Research has shown the importance of religion in recovery from mental illness. Previous studies have investigated why individuals change faith during custody in prison, but there has been no research to date on religious conversion in forensic-psychiatric hospitals. The aim of this study was to understand the experience of religious conversion among patients detained in a UK secure hospital. Thirteen patients who had converted their religion were interviewed and the resultant data were analysed using thematic analysis. Three superordinate themes (“reasons for changing faith”, “benefits of having a new faith” and “difficulties with practising a faith”), incorporating eight subordinate themes, emerged. Understanding patients’ reasons for religious conversion is important for the treatment and support not merely of these individuals, but more broadly with patients in forensic-psychiatric care. (PsycINFO Database Record (c) 2016 APA, all rights reserved)(journal abstract)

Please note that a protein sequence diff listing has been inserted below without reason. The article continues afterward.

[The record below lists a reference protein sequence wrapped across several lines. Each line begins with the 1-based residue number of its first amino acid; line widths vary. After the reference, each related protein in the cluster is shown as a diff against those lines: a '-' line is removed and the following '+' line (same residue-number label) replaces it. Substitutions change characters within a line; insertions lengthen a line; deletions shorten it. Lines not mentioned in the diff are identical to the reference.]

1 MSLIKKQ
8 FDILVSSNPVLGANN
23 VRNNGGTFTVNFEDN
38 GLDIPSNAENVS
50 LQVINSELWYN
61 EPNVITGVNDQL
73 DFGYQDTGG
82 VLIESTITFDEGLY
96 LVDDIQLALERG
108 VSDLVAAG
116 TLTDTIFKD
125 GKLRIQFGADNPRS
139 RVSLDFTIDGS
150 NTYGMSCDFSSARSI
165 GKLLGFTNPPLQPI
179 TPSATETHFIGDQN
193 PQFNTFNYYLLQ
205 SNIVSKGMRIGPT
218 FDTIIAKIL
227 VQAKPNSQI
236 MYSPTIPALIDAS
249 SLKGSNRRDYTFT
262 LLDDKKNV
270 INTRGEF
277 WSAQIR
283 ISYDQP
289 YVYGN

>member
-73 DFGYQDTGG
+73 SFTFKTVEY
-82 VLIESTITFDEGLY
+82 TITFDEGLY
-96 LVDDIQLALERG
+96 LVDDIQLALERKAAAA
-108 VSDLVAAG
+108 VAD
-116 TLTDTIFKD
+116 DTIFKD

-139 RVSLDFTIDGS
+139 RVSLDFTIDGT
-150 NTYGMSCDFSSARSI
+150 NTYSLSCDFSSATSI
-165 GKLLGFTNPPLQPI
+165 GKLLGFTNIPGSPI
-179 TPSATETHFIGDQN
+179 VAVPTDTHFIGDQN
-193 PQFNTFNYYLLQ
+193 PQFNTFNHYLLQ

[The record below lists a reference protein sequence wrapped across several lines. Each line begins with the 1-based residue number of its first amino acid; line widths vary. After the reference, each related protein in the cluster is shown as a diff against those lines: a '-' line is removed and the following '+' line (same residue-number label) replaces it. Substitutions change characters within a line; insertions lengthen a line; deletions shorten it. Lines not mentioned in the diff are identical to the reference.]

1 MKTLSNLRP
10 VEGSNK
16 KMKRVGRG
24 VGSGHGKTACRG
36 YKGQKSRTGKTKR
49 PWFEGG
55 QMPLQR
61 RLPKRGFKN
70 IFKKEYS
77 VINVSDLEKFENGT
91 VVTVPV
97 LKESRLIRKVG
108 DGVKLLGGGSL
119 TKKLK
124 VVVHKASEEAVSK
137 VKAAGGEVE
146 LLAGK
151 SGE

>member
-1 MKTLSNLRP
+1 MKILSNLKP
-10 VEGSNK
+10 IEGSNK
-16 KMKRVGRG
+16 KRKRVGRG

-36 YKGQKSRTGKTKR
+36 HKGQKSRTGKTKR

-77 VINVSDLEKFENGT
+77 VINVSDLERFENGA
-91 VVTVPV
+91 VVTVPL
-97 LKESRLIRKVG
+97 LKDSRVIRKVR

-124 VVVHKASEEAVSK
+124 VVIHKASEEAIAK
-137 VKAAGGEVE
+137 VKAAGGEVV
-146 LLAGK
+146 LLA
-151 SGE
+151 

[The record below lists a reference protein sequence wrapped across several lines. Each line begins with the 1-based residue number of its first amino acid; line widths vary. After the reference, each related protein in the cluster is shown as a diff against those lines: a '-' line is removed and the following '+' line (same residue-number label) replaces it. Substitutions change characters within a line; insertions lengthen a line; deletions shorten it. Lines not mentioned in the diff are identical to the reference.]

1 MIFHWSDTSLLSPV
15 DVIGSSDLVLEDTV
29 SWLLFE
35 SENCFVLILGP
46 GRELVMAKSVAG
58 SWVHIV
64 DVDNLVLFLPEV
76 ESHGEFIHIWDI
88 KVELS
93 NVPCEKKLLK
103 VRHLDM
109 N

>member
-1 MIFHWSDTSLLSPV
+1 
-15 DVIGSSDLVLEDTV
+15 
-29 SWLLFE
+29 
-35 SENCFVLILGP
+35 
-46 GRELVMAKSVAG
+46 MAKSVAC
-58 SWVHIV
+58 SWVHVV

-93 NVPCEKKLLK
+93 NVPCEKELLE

• Possession and jinn

    Khalifa, Najat; Hardie, Timothy (2005)
    Muslims form Britain's largest ethnic minority group - nearly three percent of the UK population - and in this community there is widespread belief in jinn possession. The prevalence of jinn possession states remains unknown. When medical and psychiatric services become involved, an inclusive, culturally sensitive approach is good medical practice. In future research, it would be useful to clarify the relationship between explanatory models generated by the medical profession, Muslim religious leaders, the Muslim population and faith healers, with a view to defining better treatment pathways. 18 refs. [Conclusion]
  • Beliefs about Jinn, black magic and the evil eye among Muslims: Age, gender and first language influences